Direct connection from 5v LCD to XMEGA

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I connected a 128x64 ks108 based lcd to XMEGA with 5v supply for lcd and 3.3v for XMEGA. There is a read function in lcd library, which reads data from lcd to microcontroller. According to 5v supply for lcd and direct connection of Data bus between lcd and XMEGA, I expected a possible damage to lcd or XMEGA. But surprisingly it works fine. I also tested this for ATMEGA64A and it also works without damage.

Ozhan KD
Knowledge is POWER

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Trial and error is not a good method to determine the limits of the mcu.

The datasheet is the proper method.

There are internal clamping diodes that can protect the inputs up to a degree but they have limits in the current capacity.

Alex

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"For every effect there is a root cause. Find and address the root cause rather than try to fix the effect, as there is no end to the latter."
Author Unknown

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Most 128x64 displays will work fine at 3.3V.

You are violating the spec for the Xmega.
It will not always fail immediately.
But when it does fail, who do you blame?

The simple rule is: operate 3.3V devices at 3.3V.

David.

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Have enough people said: "Don't do that!" yet?

There are some options for you to consider:

KS108 is an older, and commonly used, GLCD controller. If you want to use it use one of the "older" AVR's, (a Megaxxx), that can run at 5 V volts. This matches a 5V peripheral with a 5V micro.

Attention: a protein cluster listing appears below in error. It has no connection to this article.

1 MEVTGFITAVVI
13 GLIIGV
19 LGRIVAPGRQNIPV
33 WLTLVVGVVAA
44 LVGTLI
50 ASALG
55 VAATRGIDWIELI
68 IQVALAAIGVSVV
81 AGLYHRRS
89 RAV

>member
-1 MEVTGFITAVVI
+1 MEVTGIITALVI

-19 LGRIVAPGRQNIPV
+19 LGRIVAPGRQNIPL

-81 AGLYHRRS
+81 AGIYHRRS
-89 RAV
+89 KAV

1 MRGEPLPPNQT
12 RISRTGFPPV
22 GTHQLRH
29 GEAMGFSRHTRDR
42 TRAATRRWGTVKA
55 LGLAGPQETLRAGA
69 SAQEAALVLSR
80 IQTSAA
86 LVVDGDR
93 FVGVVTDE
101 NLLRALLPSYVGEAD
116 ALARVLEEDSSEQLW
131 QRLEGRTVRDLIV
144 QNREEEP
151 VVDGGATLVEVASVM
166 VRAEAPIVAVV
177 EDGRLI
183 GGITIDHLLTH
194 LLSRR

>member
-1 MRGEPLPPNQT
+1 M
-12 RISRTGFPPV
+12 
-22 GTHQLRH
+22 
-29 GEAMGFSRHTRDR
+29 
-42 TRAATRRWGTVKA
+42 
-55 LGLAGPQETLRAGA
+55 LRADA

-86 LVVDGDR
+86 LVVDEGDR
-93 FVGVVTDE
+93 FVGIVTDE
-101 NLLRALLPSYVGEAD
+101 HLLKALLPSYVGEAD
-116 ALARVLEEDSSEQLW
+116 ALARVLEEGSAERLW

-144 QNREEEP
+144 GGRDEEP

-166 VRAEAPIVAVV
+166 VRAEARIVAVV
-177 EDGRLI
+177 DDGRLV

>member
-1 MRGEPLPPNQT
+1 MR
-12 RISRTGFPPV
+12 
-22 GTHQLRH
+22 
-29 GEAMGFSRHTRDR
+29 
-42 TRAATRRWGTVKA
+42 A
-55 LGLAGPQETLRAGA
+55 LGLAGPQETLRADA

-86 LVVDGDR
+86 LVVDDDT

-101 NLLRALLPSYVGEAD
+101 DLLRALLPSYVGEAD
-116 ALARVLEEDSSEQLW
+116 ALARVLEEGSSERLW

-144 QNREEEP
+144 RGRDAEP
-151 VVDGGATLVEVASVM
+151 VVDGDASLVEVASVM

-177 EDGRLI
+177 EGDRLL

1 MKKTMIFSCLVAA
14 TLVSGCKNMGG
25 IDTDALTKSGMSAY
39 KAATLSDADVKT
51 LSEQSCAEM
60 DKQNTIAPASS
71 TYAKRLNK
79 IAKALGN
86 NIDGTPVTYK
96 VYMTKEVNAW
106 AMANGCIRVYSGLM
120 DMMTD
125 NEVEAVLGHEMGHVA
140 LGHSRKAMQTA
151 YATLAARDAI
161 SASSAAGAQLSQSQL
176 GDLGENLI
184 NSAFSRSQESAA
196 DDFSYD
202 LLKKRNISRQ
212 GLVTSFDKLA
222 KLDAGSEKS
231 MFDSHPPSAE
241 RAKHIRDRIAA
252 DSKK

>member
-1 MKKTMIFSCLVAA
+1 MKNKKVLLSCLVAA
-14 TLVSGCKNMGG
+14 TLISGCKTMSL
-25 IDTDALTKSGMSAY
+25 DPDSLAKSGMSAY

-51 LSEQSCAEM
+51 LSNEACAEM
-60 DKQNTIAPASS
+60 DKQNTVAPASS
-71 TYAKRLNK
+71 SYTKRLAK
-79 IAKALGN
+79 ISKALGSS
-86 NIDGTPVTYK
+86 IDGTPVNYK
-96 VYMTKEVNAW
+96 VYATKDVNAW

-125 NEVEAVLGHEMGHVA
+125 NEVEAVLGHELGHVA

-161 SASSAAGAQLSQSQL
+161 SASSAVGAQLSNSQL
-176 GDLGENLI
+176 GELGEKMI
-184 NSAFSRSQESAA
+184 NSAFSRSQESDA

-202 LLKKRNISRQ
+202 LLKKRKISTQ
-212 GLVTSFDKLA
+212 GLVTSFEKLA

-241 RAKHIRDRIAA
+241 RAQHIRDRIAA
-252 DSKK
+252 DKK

There are many, many GLCDs on the market. If you want to use a 3V micro then buy a 3V GLCD. This matches a 3V peripheral with a 3V micro.

There is a "Sticky Thread" about level conversions between 5V and 3V devices. Quite a hassle for a GLCD, when 3V GLCDs are readily available, but doing this would then keep all of the electronics within specification.

There was another Thread or two that discussed running 5V LCDs at 3V, which many of them will operate at, (depending upon their circuitry). This required further adjustment to the contrast voltage. (Fine for a one-off project for yourself, not so great for a commercial product.)

One can use a small 5V micro to drive the GLCD and have a serial interface to the Xmega. Such a set up is often called a Serial Backpack. One still needs to do level conversion, but only on one or two signals, not on the full interface bus.

Do NOT try running the Xmega at 5V, that will destroy the Xmega rather quickly.

JC

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I already connected a T6963c-Based lcd to XMEGA with series resistors on Data lines (for protection diodes current limiting) and my first post is only a REPORT on XMEGA behavior when connected to 5v ks108 lcd.

Ozhan KD
Knowledge is POWER

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electronic.designer wrote:
I expected a possible damage to lcd or XMEGA.But surprisingly it works fine

This kind of report is not very reassuring.
"Try it too, you may be lucky and work like it did for me"...

And there was no mention of any resistors in the report.

Alex

"For every effect there is a root cause. Find and address the root cause rather than try to fix the effect, as there is no end to the latter."
Author Unknown

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Resistors are not present in ks108 case. For more details:
I have my own made XMEGA evaluation board
https://www.avrfreaks.net/index.php?name=PNphpBB2&file=viewtopic&t=104565&start=0&postdays=0&postorder=asc&highlight=
which has not current limiting resistors on lcd data lines. 5v lcds are more available and have less price in my location. Thus 5v lcd was choosed for connecting to evaluation board. The code only writes to lcd with sufficient delays between data/commands and there is no need for busy check and reading lcd data bus. So everything is ok with 5v lcd.